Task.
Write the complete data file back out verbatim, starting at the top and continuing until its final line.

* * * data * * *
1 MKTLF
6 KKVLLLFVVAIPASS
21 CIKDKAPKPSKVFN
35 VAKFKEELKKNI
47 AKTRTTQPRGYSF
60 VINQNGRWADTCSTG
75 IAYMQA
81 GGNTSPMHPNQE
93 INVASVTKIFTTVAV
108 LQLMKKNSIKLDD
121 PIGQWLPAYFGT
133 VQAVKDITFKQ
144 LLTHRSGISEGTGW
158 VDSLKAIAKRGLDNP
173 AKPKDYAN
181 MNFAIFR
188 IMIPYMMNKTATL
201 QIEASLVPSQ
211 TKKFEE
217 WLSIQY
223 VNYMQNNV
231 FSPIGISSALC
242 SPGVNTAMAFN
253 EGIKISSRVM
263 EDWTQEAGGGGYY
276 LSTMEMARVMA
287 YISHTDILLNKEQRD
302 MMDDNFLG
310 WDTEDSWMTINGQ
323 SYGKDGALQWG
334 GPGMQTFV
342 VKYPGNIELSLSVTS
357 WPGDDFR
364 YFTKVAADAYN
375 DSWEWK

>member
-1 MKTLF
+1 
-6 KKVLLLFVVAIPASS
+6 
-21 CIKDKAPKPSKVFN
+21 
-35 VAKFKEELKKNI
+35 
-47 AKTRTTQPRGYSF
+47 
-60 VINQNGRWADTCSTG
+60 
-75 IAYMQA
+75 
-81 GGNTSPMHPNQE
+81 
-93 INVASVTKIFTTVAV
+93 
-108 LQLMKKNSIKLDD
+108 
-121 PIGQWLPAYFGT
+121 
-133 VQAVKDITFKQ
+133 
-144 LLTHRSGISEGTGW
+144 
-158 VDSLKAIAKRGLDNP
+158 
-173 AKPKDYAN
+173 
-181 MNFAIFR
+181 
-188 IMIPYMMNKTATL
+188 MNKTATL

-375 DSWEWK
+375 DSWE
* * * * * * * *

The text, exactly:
1 MKTLF
6 KKVLLLFVVAIPASS
21 CIKDKAPKPSKVFN
35 VAKFKEELKKNI
47 AKTRTTQPRGYSF
60 VINQNGRWADTCSTG
75 IAYMQA
81 GGNTSPMHPNQE
93 INVASVTKIFTTVAV
108 LQLMKKNSIKLDD
121 PIGQWLPAYFGT
133 VQAVKDITFKQ
144 LLTHRSGISEGTGW
158 VDSLKAIAKRGLDNP
173 AKPKDYAN
181 MNFAIFR
188 IMIPYMMNKTATL
201 QIEASLVPSQ
211 TKKFEE
217 WLSIQY
223 VNYMQNNV
231 FSPIGISSALC
242 SPGVNTAMAFN
253 EGIKISSRVM
263 EDWTQEAGGGGYY
276 LSTMEMARVMA
287 YISHTDILLNKEQRD
302 MMDDNFLG
310 WDTEDSWMTINGQ
323 SYGKDGALQWG
334 GPGMQTFV
342 VKYPGNIELSLSVTS
357 WPGDDFR
364 YFTKVAADAYN
375 DSWEWK

>member
-1 MKTLF
+1 
-6 KKVLLLFVVAIPASS
+6 
-21 CIKDKAPKPSKVFN
+21 
-35 VAKFKEELKKNI
+35 
-47 AKTRTTQPRGYSF
+47 
-60 VINQNGRWADTCSTG
+60 
-75 IAYMQA
+75 
-81 GGNTSPMHPNQE
+81 
-93 INVASVTKIFTTVAV
+93 
-108 LQLMKKNSIKLDD
+108 
-121 PIGQWLPAYFGT
+121 
-133 VQAVKDITFKQ
+133 
-144 LLTHRSGISEGTGW
+144 
-158 VDSLKAIAKRGLDNP
+158 
-173 AKPKDYAN
+173 
-181 MNFAIFR
+181 
-188 IMIPYMMNKTATL
+188 MNKTATL

-375 DSWEWK
+375 DSWE